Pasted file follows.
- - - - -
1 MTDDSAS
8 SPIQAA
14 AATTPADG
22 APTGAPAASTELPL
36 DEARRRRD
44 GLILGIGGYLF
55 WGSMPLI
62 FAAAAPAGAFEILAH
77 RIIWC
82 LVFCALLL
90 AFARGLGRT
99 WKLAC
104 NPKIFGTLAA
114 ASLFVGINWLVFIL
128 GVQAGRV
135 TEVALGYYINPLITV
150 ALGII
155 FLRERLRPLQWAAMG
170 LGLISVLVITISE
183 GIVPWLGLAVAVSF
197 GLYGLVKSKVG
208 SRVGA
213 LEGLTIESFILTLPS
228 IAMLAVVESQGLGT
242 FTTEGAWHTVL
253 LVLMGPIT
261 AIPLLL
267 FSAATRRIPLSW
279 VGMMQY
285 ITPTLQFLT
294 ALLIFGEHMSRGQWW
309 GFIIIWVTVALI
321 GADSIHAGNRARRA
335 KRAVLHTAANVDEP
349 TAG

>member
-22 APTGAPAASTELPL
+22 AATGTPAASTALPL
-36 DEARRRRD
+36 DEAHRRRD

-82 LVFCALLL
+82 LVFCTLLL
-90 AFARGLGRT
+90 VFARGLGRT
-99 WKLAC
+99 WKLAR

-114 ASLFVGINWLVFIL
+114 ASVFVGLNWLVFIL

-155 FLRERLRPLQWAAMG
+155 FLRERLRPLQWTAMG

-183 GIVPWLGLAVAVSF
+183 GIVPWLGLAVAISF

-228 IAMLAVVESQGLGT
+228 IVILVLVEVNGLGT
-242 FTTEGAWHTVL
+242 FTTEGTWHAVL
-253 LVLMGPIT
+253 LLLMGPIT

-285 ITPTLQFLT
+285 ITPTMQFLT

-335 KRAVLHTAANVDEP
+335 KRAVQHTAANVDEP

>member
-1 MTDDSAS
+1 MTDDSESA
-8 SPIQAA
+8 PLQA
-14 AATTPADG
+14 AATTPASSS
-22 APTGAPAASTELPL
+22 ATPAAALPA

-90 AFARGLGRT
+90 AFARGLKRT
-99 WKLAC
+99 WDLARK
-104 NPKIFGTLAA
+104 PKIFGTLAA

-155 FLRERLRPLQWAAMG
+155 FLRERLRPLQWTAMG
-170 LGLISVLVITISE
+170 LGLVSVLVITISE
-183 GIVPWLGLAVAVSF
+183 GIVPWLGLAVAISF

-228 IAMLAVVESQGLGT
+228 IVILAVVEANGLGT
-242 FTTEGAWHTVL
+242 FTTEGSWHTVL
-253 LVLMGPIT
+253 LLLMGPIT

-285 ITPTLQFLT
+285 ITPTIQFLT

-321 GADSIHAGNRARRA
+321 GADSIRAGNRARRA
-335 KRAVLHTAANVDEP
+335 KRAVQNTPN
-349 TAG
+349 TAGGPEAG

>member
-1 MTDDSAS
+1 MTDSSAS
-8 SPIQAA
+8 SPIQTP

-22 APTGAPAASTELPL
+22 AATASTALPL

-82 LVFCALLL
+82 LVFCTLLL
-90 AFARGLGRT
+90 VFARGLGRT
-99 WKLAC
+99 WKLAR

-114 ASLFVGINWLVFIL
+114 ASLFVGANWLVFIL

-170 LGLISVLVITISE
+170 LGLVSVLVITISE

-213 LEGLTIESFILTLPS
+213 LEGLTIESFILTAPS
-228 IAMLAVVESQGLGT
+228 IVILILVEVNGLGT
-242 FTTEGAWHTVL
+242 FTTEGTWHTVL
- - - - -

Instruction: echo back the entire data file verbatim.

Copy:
1 MTDDSAS
8 SPIQAA
14 AATTPADG
22 APTGAPAASTELPL
36 DEARRRRD
44 GLILGIGGYLF
55 WGSMPLI
62 FAAAAPAGAFEILAH
77 RIIWC
82 LVFCALLL
90 AFARGLGRT
99 WKLAC
104 NPKIFGTLAA
114 ASLFVGINWLVFIL
128 GVQAGRV
135 TEVALGYYINPLITV
150 ALGII
155 FLRERLRPLQWAAMG
170 LGLISVLVITISE
183 GIVPWLGLAVAVSF
197 GLYGLVKSKVG
208 SRVGA
213 LEGLTIESFILTLPS
228 IAMLAVVESQGLGT
242 FTTEGAWHTVL
253 LVLMGPIT
261 AIPLLL
267 FSAATRRIPLSW
279 VGMMQY
285 ITPTLQFLT
294 ALLIFGEHMSRGQWW
309 GFIIIWVTVALI
321 GADSIHAGNRARRA
335 KRAVLHTAANVDEP
349 TAG

>member
-22 APTGAPAASTELPL
+22 AATGTPAASTALPL
-36 DEARRRRD
+36 DEAHRRRD

-82 LVFCALLL
+82 LVFCTLLL
-90 AFARGLGRT
+90 VFARGLGRT
-99 WKLAC
+99 WKLAR

-114 ASLFVGINWLVFIL
+114 ASVFVGLNWLVFIL

-155 FLRERLRPLQWAAMG
+155 FLRERLRPLQWTAMG

-183 GIVPWLGLAVAVSF
+183 GIVPWLGLAVAISF

-228 IAMLAVVESQGLGT
+228 IVILVLVEVNGLGT
-242 FTTEGAWHTVL
+242 FTTEGTWHAVL
-253 LVLMGPIT
+253 LLLMGPIT

-285 ITPTLQFLT
+285 ITPTMQFLT

-335 KRAVLHTAANVDEP
+335 KRAVQHTAANVDEP

>member
-1 MTDDSAS
+1 MTDDSESA
-8 SPIQAA
+8 PLQA
-14 AATTPADG
+14 AATTPASSS
-22 APTGAPAASTELPL
+22 ATPAAALPA

-90 AFARGLGRT
+90 AFARGLKRT
-99 WKLAC
+99 WDLARK
-104 NPKIFGTLAA
+104 PKIFGTLAA

-155 FLRERLRPLQWAAMG
+155 FLRERLRPLQWTAMG
-170 LGLISVLVITISE
+170 LGLVSVLVITISE
-183 GIVPWLGLAVAVSF
+183 GIVPWLGLAVAISF

-228 IAMLAVVESQGLGT
+228 IVILAVVEANGLGT
-242 FTTEGAWHTVL
+242 FTTEGSWHTVL
-253 LVLMGPIT
+253 LLLMGPIT

-285 ITPTLQFLT
+285 ITPTIQFLT

-321 GADSIHAGNRARRA
+321 GADSIRAGNRARRA
-335 KRAVLHTAANVDEP
+335 KRAVQNTPN
-349 TAG
+349 TAGGPEAG

>member
-1 MTDDSAS
+1 MTDSSAS
-8 SPIQAA
+8 SPIQTP

-22 APTGAPAASTELPL
+22 AATASTALPL

-82 LVFCALLL
+82 LVFCTLLL
-90 AFARGLGRT
+90 VFARGLGRT
-99 WKLAC
+99 WKLAR

-114 ASLFVGINWLVFIL
+114 ASLFVGANWLVFIL

-170 LGLISVLVITISE
+170 LGLVSVLVITISE

-213 LEGLTIESFILTLPS
+213 LEGLTIESFILTAPS
-228 IAMLAVVESQGLGT
+228 IVILILVEVNGLGT
-242 FTTEGAWHTVL
+242 FTTEGTWHTVL